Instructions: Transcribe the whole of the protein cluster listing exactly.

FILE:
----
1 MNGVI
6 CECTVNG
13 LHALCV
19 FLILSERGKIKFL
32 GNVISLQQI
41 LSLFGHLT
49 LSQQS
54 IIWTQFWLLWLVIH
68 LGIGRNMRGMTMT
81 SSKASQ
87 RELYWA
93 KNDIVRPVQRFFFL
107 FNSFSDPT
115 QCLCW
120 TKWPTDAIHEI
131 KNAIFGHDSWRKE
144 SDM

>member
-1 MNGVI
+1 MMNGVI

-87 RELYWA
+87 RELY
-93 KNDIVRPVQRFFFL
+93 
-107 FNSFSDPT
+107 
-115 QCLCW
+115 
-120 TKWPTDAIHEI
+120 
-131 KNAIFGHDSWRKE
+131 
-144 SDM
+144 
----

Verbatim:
1 MNGVI
6 CECTVNG
13 LHALCV
19 FLILSERGKIKFL
32 GNVISLQQI
41 LSLFGHLT
49 LSQQS
54 IIWTQFWLLWLVIH
68 LGIGRNMRGMTMT
81 SSKASQ
87 RELYWA
93 KNDIVRPVQRFFFL
107 FNSFSDPT
115 QCLCW
120 TKWPTDAIHEI
131 KNAIFGHDSWRKE
144 SDM

>member
-1 MNGVI
+1 MMNGVI

-87 RELYWA
+87 RELY
-93 KNDIVRPVQRFFFL
+93 
-107 FNSFSDPT
+107 
-115 QCLCW
+115 
-120 TKWPTDAIHEI
+120 
-131 KNAIFGHDSWRKE
+131 
-144 SDM
+144 